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Low cost alternative drugs

Wednesday, October 9, 2013
2   based on 27 votes
Get More from Your Benefits, Lowering your out-of-pocket costs

What is Lowest Cost Alternative Pricing?

If your plan includes Lowest Cost Alternative pricing, it means your plan has adopted a cost-effective approach that encourages the use of equally effective drugs that are more affordable. In this approach, if a brand name drug is dispensed, it will be reimbursed at the cost of the lowest cost generic equivalent.

This saves your plan money, helping to keep it affordable into the future.

How it works

Pacific Blue Cross has developed a list of medications where brand patents have expired and equivalent generic versions of the same drug are available. Based on available pricing data, we set a benchmark price for each drug that is eligible under your plan.

If your doctor prescribes you a brand name drug and there is a generic version available, your plan will only pay up to the cost of the generic product. Generic drugs are almost always less expensive than the brand name drugs but are just as effective.

Reference Drug Pricing also applies

Our value based pricing approach also follows BC PharmaCare’s Reference Drug Program (RDP) which selects the most cost-effective drug treatment within a therapeutic class and designates it as the “reference drug” In this case, if a doctor prescribes a drug for you and it is more expensive than the reference drug, then the plan will only reimburse you up to the price of the reference drug.

There are eight classes where reference pricing is applied. Within these classes, there are about 50 drugs (including all of their strengths and combinations that are included in the program.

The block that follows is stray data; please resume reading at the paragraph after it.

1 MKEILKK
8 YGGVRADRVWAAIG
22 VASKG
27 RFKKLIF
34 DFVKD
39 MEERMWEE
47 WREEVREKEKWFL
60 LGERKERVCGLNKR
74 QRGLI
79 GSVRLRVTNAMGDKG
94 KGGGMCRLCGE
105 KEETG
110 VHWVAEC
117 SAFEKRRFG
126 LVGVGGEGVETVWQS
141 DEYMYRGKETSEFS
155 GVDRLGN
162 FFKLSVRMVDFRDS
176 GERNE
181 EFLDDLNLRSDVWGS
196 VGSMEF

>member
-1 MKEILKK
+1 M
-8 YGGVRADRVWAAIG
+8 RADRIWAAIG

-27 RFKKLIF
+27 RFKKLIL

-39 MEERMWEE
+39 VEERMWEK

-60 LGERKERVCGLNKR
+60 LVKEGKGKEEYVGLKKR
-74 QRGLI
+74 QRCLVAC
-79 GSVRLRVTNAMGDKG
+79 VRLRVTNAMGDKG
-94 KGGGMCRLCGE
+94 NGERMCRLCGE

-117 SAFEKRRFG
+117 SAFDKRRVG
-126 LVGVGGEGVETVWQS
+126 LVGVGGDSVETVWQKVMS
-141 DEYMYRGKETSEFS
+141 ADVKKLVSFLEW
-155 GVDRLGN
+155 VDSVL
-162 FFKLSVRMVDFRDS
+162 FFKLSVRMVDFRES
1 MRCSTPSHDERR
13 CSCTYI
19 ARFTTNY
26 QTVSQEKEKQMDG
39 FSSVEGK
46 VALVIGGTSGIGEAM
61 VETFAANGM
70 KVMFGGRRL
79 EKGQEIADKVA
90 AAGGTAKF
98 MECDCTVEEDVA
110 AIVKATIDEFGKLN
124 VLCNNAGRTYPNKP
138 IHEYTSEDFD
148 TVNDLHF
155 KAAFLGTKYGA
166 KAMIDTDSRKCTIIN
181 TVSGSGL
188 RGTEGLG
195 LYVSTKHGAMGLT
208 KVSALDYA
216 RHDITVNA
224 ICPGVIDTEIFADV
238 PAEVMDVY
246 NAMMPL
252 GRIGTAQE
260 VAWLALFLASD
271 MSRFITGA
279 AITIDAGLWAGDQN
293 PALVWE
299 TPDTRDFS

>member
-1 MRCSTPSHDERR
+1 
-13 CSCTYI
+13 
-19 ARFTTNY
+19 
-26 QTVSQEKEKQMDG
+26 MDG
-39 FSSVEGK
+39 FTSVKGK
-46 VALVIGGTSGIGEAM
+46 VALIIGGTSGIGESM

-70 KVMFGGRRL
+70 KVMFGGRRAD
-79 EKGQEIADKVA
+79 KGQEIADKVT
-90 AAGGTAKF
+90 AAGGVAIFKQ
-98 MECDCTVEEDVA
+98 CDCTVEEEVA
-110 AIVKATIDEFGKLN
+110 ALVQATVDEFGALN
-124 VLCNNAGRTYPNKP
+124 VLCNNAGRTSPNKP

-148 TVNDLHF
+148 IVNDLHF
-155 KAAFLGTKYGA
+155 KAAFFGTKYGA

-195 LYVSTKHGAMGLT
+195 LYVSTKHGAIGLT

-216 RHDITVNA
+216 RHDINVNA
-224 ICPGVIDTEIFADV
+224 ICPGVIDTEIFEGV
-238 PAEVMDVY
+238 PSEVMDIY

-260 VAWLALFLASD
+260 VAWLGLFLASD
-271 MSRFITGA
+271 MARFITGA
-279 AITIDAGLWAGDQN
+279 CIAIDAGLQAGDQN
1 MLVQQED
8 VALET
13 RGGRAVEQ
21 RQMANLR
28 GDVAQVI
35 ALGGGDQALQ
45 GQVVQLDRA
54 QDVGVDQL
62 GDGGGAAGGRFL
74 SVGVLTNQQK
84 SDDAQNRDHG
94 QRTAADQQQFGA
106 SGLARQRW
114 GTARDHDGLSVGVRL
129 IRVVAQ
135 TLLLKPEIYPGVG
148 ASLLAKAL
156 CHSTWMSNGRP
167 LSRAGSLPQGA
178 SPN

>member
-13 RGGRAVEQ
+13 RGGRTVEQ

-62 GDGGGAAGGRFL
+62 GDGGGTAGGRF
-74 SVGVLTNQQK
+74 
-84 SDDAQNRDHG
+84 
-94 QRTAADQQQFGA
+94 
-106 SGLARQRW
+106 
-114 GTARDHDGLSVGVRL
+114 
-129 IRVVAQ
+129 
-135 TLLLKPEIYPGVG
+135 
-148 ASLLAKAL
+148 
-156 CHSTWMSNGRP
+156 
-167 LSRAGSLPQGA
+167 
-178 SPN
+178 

The therapeutic classes of drugs are:

  • Histamine 2 receptor blockers (for acid suppression)
  • Non-steroidal anti-inflammatory drugs (for pain or inflammation)
  • Nitrates (for heart conditions)
  • Angiotensin converting enzyme inhibitors (for blood pressure/heart conditions)
  • Dihydropyridine calcium channel blockers (for blood pressure/heart conditions)
  • Proton pump inhibitors (for ulcers/heartburn)
  • Angiotensin receiptor blockers (for blood pressure)
  • Statins (for high cholesterol)

Other costs that may affect your claim

Even with a plan that covers 100% of eligible costs with no deductible, you as the plan member, might still be out of pocket under the Lowest Cost Alternative approach. Pharmacies are private businesses and there can be considerable variation in what they charge.

For example:

  • The pharmacy may charge a drug markup beyond the Pacific Blue Cross benchmark. The excess cost would be paid by you.
  • The pharmacy may have chosen to not stock the lowest cost alternative product which is the benchmark. Here the pharmacy may dispense a more costly drug and charge you for it.
  • Drug shortages of generic products may result in the pharmacy dispensing the more expensive brand name drug.
  • You may be prescribed a drug in one of five therapeutic categories which is more expensive than the one selected as the reference drug.
  • Other factors may also affect your out-of-pocket costs. For example, your plan may include coinsurance, dispensing fee limits, deductibles, annual or overall plan limits. If you have coverage provided by another plan, coordination of benefits may also be required.

What you can do to lower your costs

  1. Like any shopping experience, know your prices. Research drug prices by asking pharmacists questions about what they charge for the actual medication and for dispensing it.
  2. Search for your prescription on our free pharmacy price comparison tool at pharmacycompass.ca
  3. Fill your prescriptions at one of our Preferred Pharmacy Network partner locations.
  4. Ask your doctor if there is a generic equivalent to any brand name drug you are currently taking, and check your benefits to find out if it’s covered by your plan. Our Preferred Pharmacy Network partners can also give you advice on what generic alternatives might be available.
  5. Don't be afraid to ask questions of your doctor or pharmacist. They may be able to help you change or simplify your drug regimen to help you save costs.

Drug plans can be difficult to understand. Learning about the breakdown of drug costs and finding out how to save on health care costs can help you get the most out of your benefit plan

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